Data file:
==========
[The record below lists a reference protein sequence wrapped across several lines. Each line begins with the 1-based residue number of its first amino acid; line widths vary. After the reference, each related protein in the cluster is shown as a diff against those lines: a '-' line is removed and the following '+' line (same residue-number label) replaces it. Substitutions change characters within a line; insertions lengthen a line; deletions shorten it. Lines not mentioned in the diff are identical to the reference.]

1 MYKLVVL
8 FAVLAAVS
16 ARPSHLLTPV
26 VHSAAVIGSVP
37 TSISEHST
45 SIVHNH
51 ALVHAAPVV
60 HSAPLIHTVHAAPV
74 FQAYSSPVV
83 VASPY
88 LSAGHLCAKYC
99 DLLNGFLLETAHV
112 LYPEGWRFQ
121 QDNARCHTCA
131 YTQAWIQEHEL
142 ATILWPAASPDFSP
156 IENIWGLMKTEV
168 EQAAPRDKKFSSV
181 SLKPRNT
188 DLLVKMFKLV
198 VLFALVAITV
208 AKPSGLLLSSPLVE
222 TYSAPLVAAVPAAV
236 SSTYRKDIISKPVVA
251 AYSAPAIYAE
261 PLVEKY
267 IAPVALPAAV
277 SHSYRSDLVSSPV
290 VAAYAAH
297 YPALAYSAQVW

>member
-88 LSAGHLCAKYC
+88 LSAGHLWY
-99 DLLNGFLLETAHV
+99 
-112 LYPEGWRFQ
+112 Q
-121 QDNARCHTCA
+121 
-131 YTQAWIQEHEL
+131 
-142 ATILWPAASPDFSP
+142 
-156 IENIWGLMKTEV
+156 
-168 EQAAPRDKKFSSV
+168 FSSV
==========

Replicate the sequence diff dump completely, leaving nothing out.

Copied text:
[The record below lists a reference protein sequence wrapped across several lines. Each line begins with the 1-based residue number of its first amino acid; line widths vary. After the reference, each related protein in the cluster is shown as a diff against those lines: a '-' line is removed and the following '+' line (same residue-number label) replaces it. Substitutions change characters within a line; insertions lengthen a line; deletions shorten it. Lines not mentioned in the diff are identical to the reference.]

1 MYKLVVL
8 FAVLAAVS
16 ARPSHLLTPV
26 VHSAAVIGSVP
37 TSISEHST
45 SIVHNH
51 ALVHAAPVV
60 HSAPLIHTVHAAPV
74 FQAYSSPVV
83 VASPY
88 LSAGHLCAKYC
99 DLLNGFLLETAHV
112 LYPEGWRFQ
121 QDNARCHTCA
131 YTQAWIQEHEL
142 ATILWPAASPDFSP
156 IENIWGLMKTEV
168 EQAAPRDKKFSSV
181 SLKPRNT
188 DLLVKMFKLV
198 VLFALVAITV
208 AKPSGLLLSSPLVE
222 TYSAPLVAAVPAAV
236 SSTYRKDIISKPVVA
251 AYSAPAIYAE
261 PLVEKY
267 IAPVALPAAV
277 SHSYRSDLVSSPV
290 VAAYAAH
297 YPALAYSAQVW

>member
-88 LSAGHLCAKYC
+88 LSAGHLWY
-99 DLLNGFLLETAHV
+99 
-112 LYPEGWRFQ
+112 Q
-121 QDNARCHTCA
+121 
-131 YTQAWIQEHEL
+131 
-142 ATILWPAASPDFSP
+142 
-156 IENIWGLMKTEV
+156 
-168 EQAAPRDKKFSSV
+168 FSSV